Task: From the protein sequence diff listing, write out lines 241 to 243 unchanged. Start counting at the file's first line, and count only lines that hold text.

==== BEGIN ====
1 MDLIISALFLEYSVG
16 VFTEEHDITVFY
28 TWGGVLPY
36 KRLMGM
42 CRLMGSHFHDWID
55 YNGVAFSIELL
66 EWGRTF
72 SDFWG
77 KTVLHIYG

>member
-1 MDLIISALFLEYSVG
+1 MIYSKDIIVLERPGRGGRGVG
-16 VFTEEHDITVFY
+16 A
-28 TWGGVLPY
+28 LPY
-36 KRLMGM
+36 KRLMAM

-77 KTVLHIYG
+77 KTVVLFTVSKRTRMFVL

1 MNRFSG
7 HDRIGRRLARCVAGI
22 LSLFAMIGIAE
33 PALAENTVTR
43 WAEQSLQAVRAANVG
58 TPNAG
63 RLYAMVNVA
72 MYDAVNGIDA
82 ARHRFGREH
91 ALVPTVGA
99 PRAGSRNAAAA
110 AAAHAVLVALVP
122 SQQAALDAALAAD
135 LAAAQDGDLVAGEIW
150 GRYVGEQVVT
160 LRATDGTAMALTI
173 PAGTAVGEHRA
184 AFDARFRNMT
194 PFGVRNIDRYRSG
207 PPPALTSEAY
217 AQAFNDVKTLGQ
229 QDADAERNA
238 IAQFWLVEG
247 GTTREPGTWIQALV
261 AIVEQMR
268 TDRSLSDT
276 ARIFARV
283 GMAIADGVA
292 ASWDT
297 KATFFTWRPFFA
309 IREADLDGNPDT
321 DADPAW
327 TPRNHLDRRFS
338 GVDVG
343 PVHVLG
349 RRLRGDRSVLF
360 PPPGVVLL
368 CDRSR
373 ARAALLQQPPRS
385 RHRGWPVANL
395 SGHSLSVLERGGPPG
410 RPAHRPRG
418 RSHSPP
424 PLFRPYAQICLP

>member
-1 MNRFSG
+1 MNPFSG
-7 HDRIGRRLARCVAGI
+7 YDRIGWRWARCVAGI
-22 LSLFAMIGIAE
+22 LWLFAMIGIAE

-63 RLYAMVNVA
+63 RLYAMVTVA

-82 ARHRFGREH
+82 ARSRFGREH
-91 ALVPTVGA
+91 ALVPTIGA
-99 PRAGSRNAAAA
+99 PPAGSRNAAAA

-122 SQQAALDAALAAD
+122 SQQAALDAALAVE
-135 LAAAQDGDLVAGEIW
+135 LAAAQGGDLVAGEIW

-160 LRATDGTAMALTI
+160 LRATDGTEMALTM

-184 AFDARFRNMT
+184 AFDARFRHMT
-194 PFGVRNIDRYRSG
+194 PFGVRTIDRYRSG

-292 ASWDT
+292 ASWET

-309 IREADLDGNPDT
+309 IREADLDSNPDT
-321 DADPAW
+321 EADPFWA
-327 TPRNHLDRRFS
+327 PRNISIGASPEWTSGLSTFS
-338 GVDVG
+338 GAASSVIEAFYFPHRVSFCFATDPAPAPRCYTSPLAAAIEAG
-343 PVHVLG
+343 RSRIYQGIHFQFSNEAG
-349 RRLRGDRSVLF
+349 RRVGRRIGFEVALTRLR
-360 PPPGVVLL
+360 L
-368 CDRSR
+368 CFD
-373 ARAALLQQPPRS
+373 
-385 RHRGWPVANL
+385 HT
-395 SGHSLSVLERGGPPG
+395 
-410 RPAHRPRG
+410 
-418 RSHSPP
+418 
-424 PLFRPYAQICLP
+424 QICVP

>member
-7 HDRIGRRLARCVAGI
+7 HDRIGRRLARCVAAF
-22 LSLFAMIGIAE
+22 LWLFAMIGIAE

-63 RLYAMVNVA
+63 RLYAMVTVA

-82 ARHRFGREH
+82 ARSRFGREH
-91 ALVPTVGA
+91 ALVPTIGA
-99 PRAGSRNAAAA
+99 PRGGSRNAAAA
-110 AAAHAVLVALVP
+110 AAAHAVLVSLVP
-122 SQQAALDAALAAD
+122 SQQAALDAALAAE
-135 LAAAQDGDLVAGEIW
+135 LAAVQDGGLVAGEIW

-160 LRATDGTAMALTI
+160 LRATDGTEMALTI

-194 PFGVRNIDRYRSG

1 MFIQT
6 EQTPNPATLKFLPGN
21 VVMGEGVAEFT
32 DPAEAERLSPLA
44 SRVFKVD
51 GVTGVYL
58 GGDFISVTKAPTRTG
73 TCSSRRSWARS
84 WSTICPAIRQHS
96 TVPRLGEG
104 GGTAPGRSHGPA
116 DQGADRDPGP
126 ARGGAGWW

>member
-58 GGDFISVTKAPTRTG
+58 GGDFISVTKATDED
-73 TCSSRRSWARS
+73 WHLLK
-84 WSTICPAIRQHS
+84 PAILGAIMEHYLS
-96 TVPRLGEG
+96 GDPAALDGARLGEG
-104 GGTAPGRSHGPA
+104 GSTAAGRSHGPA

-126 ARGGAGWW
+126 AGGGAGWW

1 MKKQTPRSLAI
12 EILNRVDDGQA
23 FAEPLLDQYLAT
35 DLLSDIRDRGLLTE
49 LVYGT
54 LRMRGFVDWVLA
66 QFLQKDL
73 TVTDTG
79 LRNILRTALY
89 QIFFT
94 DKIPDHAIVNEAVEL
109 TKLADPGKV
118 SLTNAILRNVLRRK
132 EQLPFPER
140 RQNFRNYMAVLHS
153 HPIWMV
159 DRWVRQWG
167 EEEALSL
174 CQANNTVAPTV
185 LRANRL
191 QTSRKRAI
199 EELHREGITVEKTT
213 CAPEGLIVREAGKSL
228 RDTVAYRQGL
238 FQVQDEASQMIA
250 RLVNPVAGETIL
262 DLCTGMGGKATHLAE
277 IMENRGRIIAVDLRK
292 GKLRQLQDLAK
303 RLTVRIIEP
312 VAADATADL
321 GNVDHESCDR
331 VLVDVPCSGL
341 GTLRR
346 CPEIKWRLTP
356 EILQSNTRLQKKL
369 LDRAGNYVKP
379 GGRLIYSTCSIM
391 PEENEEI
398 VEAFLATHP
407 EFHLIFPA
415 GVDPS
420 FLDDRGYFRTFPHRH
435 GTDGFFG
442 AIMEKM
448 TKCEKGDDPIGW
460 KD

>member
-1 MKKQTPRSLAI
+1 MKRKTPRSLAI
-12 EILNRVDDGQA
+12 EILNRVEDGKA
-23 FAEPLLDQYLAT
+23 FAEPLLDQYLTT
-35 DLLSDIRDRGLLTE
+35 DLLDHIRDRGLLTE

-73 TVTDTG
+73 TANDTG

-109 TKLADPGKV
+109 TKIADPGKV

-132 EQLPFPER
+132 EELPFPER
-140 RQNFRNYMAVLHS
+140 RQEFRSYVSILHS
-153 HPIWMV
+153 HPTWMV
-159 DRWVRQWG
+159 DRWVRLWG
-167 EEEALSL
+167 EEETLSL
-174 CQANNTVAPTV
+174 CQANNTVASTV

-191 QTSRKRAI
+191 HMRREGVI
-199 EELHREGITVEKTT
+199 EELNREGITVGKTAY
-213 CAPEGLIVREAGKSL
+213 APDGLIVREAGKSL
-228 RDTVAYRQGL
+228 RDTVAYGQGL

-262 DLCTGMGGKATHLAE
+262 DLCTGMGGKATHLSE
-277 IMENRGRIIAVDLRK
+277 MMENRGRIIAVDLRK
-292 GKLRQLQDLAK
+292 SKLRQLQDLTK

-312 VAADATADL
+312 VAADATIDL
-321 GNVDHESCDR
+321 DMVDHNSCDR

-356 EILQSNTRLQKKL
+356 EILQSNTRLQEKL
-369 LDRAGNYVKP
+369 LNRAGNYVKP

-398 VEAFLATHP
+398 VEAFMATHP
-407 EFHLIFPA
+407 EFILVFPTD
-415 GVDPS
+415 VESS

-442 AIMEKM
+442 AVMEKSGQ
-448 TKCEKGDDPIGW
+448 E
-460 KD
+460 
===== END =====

+191 HMRREGVI
-199 EELHREGITVEKTT
+199 EELNREGITVGKTAY